NEW YORK — Avon is an iconic American company that has been around for nearly 130 years. But Avon is struggling. And there’s not enough makeup in the world to make it more attractive.
Things have gotten so bleak for Avon that investors actually pushed the stock higher Thursday following a report of a takeover offer … that turned out to be fake.
An entity calling itself PTG Capital filed a letter with the SEC claiming that it wanted to buy Avon for $18.75 a share — nearly triple what the stock was trading at on Wednesday.
Shares surged as much as 20% shortly after news of the filing started to spread. But traders and financial reporters quickly poked holes in the “offer.”
The filing had typos in it. PTG was referred to as TPG on two occasions. (TPG is an actual private equity powerhouse.)
Phone calls to the London number for PTG’s general counsel went straight to voicemail. Google searches turned up no evidence of PTG or the Trose & Cox law firm listed in the filing.
The stock was halted several times and Avon eventually put out a press release saying that there was no offer and that it could not verify the existence of PTG.
Shares then fell from their highs but still gained 6% for the day — on five times the average trading volume. The stock fell more than 1% Friday morning.
The SEC had no comment about how someone could actually get a bogus filing into its system.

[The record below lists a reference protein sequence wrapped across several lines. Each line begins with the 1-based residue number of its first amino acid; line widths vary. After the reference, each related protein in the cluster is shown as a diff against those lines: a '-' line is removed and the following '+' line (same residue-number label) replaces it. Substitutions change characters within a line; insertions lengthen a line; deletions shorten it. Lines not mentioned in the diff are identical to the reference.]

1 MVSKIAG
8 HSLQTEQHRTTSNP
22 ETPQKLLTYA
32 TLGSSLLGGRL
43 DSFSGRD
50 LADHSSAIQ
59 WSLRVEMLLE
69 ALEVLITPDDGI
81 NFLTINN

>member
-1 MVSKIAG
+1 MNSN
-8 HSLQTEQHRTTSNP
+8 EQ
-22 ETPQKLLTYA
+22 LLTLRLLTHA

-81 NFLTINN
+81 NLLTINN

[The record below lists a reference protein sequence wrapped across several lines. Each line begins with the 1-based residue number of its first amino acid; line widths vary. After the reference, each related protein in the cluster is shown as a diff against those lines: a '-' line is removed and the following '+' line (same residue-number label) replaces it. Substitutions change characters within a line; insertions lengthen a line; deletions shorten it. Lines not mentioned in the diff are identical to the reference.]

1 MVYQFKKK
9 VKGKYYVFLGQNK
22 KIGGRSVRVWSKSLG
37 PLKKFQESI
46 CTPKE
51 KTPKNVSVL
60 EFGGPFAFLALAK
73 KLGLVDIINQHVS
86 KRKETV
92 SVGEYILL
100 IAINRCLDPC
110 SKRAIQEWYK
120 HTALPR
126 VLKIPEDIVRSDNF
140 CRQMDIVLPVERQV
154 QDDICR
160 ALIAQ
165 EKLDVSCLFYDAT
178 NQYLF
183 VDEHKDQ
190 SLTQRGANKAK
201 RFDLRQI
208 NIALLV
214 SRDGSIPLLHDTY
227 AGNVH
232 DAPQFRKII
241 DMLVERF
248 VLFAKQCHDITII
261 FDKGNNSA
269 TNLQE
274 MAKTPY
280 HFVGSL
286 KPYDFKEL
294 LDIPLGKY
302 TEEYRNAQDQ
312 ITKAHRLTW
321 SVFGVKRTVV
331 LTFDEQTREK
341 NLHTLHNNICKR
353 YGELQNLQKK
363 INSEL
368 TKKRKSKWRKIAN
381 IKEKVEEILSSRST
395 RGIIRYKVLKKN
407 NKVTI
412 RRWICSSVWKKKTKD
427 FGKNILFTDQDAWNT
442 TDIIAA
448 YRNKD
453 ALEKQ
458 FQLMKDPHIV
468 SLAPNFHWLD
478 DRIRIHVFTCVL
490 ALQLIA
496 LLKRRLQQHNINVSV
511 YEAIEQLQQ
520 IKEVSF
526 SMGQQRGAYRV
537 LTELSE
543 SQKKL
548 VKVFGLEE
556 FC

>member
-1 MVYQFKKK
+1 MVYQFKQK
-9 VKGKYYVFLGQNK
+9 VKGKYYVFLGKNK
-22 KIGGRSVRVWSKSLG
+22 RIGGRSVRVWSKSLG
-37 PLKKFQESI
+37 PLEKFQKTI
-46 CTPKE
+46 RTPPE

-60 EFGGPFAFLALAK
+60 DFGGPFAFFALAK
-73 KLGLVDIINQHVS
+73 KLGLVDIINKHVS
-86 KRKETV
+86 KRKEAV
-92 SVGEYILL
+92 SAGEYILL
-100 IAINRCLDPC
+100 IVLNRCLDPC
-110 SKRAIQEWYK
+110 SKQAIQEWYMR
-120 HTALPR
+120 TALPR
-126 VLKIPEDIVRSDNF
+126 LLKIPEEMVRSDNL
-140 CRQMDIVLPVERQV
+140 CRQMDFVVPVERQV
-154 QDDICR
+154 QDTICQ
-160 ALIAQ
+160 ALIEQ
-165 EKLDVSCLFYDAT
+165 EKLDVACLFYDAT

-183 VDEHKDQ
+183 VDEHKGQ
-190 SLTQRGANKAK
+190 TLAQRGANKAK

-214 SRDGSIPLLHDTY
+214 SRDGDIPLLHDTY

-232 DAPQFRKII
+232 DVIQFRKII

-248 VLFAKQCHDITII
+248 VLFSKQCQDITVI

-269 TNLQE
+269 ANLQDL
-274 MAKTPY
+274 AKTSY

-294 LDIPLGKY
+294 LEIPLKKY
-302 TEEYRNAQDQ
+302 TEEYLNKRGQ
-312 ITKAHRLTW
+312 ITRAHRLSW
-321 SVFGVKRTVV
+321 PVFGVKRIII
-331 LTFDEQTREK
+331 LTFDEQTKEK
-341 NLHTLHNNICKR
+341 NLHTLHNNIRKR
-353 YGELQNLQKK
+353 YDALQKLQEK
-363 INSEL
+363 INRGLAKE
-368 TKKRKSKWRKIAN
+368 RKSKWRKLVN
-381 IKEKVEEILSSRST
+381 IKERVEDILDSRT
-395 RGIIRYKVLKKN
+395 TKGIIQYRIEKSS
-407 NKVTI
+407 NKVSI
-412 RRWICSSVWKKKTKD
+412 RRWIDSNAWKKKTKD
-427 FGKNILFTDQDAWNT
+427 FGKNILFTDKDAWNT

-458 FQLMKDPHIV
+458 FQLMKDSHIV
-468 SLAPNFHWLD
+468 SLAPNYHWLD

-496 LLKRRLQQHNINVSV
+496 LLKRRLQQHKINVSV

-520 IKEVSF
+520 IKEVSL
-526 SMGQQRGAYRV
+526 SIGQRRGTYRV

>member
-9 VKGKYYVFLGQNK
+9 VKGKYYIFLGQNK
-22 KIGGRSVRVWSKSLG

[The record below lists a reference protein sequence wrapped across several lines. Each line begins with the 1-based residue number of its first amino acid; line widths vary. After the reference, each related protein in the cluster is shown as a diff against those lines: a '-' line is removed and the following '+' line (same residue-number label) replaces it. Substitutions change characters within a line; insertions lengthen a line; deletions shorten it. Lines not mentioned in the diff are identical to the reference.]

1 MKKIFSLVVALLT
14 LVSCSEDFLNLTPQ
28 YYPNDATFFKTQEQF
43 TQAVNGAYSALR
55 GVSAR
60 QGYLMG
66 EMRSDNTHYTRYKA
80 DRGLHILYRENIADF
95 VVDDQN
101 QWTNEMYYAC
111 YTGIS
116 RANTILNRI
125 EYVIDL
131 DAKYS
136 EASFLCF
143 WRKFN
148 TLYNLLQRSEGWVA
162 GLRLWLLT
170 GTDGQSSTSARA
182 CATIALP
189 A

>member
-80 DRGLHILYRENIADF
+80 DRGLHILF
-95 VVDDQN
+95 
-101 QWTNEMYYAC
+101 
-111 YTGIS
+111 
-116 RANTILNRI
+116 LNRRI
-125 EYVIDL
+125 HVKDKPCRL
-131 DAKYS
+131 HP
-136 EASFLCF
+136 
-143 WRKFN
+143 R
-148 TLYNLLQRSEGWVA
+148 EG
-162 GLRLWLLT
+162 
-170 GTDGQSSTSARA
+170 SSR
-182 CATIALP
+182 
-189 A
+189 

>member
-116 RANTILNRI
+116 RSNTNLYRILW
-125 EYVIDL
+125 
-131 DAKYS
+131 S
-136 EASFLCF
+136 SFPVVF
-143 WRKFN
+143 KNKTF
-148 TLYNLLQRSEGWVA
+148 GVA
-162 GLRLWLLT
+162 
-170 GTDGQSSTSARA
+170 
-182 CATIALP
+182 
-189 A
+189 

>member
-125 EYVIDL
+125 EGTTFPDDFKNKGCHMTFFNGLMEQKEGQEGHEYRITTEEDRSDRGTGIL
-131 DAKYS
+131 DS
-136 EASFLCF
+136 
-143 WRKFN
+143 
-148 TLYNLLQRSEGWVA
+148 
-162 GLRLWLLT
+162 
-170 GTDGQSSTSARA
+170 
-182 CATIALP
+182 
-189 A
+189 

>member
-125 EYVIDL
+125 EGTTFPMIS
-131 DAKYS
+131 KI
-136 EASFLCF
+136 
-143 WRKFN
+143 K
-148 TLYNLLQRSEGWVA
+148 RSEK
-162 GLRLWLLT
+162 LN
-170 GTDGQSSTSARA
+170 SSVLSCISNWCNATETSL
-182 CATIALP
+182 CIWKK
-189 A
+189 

Regardless of who’s behind the hoax, the sad fact is that Avon was susceptible to it in the first place.
Avon had the chance to sell itself for real three years ago. But it turned down bids from rival cosmetics company Coty.
The last offer for Coty valued Avon at $24.75 — nearly 25% higher than this week’s fictitious offer.
Saying no to Coty turned out to be a huge mistake.
Avon stock is now hovering around $7. Sales have fallen for the past three years and are expected to be lower again this year. The company has also lost money for the past three years.
Avon has struggled to adapt. Who needs Avon Ladies ringing your doorbell when you can buy cosmetics for a lower price online or at your local drugstore?
It even got kicked out of the S&P 500 index earlier this year because its market value was too small. Avon had been in the blue chip index since 1964.
You could argue that the only reason Avon is still culturally relevant today is because the company is part of a plot line on the latest season of “Mad Men.” But that show takes place in 1970.
Maybe Avon will turn things around. Being an “old” company doesn’t have to mean that you are doomed. After all, the company that replaced Avon in the S&P 500 was HanesBrands — which was founded in 1901.
But investors are not optimistic. The company’s best days are clearly behind it and the market obviously wants Avon to try and sell itself — assuming there is a real company out there that wants to buy it.